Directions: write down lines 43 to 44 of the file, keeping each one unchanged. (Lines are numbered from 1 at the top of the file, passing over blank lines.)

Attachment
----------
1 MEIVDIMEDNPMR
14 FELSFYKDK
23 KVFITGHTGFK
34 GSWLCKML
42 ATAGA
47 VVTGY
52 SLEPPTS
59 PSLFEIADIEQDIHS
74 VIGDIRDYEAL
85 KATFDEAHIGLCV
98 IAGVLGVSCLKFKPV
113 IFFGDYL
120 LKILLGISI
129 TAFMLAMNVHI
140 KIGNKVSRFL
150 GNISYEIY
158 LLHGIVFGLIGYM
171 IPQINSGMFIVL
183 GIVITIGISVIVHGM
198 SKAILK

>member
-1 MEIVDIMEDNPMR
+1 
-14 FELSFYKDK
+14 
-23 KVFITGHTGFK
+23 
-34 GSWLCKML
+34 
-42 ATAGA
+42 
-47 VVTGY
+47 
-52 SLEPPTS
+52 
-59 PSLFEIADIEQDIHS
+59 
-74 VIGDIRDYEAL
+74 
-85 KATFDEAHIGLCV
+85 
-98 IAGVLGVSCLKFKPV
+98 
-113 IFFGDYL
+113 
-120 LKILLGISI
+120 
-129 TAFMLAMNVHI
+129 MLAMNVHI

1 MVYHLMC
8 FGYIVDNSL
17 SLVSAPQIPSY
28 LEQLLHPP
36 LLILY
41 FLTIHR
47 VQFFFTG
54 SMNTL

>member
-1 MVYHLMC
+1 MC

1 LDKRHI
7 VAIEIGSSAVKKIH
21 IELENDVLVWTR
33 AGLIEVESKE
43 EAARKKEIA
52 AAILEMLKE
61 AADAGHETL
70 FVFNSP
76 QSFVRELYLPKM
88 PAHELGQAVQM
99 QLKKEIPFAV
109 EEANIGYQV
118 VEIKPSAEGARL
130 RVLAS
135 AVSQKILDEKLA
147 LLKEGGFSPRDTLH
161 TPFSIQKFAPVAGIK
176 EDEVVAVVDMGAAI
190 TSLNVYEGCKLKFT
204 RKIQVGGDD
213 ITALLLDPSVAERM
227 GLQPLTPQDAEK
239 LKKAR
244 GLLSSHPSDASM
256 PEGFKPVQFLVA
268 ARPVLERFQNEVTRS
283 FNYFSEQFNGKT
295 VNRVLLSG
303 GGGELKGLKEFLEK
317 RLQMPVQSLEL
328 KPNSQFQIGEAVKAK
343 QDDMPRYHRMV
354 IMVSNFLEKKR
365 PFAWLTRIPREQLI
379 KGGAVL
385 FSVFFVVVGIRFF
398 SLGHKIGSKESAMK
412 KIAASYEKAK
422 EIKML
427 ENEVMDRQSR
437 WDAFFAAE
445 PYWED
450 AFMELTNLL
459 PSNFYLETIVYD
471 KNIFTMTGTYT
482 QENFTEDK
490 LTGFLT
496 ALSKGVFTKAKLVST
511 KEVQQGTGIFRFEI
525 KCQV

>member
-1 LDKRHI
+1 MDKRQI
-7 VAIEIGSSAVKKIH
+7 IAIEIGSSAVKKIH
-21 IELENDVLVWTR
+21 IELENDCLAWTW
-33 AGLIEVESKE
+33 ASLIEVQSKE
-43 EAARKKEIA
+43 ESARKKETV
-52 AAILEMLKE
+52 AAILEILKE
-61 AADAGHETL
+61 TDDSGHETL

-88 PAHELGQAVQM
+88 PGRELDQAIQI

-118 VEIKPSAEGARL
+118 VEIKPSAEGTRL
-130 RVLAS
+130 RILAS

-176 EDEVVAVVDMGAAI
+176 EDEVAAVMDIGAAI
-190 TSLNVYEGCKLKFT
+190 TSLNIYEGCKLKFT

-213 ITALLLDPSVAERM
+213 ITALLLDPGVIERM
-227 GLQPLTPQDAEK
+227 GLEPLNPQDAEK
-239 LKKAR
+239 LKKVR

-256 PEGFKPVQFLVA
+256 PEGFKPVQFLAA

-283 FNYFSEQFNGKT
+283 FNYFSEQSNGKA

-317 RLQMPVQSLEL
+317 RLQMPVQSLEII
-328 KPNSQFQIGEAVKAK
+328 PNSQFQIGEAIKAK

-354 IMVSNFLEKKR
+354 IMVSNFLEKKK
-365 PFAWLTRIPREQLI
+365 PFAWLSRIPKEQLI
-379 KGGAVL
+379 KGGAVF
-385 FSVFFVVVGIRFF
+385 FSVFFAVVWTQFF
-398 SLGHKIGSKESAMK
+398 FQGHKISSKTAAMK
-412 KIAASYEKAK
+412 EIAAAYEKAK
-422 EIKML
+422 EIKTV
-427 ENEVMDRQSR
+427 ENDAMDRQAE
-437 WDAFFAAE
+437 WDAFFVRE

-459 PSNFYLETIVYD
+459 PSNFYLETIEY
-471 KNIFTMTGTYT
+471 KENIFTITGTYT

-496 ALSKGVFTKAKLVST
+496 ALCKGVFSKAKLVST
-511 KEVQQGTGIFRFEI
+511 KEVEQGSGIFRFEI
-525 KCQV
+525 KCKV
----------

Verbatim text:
+98 
-113 IFFGDYL